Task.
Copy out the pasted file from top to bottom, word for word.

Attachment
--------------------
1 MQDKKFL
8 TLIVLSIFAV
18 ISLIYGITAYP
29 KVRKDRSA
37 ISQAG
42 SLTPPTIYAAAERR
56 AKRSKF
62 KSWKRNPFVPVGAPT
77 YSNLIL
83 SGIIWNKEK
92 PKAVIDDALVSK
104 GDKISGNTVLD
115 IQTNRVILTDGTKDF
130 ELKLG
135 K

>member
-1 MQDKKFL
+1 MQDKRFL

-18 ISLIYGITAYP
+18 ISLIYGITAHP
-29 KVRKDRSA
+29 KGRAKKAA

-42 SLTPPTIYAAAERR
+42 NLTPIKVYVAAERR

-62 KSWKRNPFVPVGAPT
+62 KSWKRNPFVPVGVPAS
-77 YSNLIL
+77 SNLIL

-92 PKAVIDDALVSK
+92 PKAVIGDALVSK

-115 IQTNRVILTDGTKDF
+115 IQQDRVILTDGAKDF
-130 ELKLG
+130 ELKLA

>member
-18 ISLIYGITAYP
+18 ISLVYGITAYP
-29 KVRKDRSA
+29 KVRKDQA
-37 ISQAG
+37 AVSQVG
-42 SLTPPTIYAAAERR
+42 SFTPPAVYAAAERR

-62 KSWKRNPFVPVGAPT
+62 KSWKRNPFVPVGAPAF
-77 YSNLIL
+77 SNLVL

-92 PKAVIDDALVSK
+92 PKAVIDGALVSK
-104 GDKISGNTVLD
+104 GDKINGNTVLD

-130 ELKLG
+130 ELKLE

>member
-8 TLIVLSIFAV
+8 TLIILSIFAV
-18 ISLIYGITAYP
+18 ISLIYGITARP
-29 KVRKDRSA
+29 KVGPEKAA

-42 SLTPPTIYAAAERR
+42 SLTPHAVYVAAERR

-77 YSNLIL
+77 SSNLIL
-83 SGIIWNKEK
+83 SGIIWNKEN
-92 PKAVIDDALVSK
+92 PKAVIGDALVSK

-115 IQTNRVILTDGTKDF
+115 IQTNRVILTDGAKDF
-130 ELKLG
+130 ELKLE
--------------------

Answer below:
1 MQDKKFL
8 TLIVLSIFAV
18 ISLIYGITAYP
29 KVRKDRSA
37 ISQAG
42 SLTPPTIYAAAERR
56 AKRSKF
62 KSWKRNPFVPVGAPT
77 YSNLIL
83 SGIIWNKEK
92 PKAVIDDALVSK
104 GDKISGNTVLD
115 IQTNRVILTDGTKDF
130 ELKLG
135 K

>member
-1 MQDKKFL
+1 MQDKRFL

-18 ISLIYGITAYP
+18 ISLIYGITAHP
-29 KVRKDRSA
+29 KGRAKKAA

-42 SLTPPTIYAAAERR
+42 NLTPIKVYVAAERR

-62 KSWKRNPFVPVGAPT
+62 KSWKRNPFVPVGVPAS
-77 YSNLIL
+77 SNLIL

-92 PKAVIDDALVSK
+92 PKAVIGDALVSK

-115 IQTNRVILTDGTKDF
+115 IQQDRVILTDGAKDF
-130 ELKLG
+130 ELKLA

>member
-18 ISLIYGITAYP
+18 ISLVYGITAYP
-29 KVRKDRSA
+29 KVRKDQA
-37 ISQAG
+37 AVSQVG
-42 SLTPPTIYAAAERR
+42 SFTPPAVYAAAERR

-62 KSWKRNPFVPVGAPT
+62 KSWKRNPFVPVGAPAF
-77 YSNLIL
+77 SNLVL

-92 PKAVIDDALVSK
+92 PKAVIDGALVSK
-104 GDKISGNTVLD
+104 GDKINGNTVLD

-130 ELKLG
+130 ELKLE

>member
-8 TLIVLSIFAV
+8 TLIILSIFAV
-18 ISLIYGITAYP
+18 ISLIYGITARP
-29 KVRKDRSA
+29 KVGPEKAA

-42 SLTPPTIYAAAERR
+42 SLTPHAVYVAAERR

-77 YSNLIL
+77 SSNLIL
-83 SGIIWNKEK
+83 SGIIWNKEN
-92 PKAVIDDALVSK
+92 PKAVIGDALVSK

-115 IQTNRVILTDGTKDF
+115 IQTNRVILTDGAKDF
-130 ELKLG
+130 ELKLE